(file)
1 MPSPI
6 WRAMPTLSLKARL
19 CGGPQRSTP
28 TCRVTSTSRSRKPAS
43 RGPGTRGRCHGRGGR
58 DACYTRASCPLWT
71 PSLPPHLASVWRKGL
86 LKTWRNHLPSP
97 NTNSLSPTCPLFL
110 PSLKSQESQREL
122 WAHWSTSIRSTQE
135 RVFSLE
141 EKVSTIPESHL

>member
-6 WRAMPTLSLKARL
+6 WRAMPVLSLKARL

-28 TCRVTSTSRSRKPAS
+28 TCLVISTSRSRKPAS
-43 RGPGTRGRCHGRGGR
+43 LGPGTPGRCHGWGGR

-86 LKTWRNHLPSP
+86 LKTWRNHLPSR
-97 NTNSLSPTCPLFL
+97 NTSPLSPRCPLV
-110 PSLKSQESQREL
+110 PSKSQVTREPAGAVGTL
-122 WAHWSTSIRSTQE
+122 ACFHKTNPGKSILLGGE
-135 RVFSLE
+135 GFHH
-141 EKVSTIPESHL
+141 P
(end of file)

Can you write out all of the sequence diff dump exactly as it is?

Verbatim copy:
1 MPSPI
6 WRAMPTLSLKARL
19 CGGPQRSTP
28 TCRVTSTSRSRKPAS
43 RGPGTRGRCHGRGGR
58 DACYTRASCPLWT
71 PSLPPHLASVWRKGL
86 LKTWRNHLPSP
97 NTNSLSPTCPLFL
110 PSLKSQESQREL
122 WAHWSTSIRSTQE
135 RVFSLE
141 EKVSTIPESHL

>member
-6 WRAMPTLSLKARL
+6 WRAMPVLSLKARL

-28 TCRVTSTSRSRKPAS
+28 TCLVISTSRSRKPAS
-43 RGPGTRGRCHGRGGR
+43 LGPGTPGRCHGWGGR

-86 LKTWRNHLPSP
+86 LKTWRNHLPSR
-97 NTNSLSPTCPLFL
+97 NTSPLSPRCPLV
-110 PSLKSQESQREL
+110 PSKSQVTREPAGAVGTL
-122 WAHWSTSIRSTQE
+122 ACFHKTNPGKSILLGGE
-135 RVFSLE
+135 GFHH
-141 EKVSTIPESHL
+141 P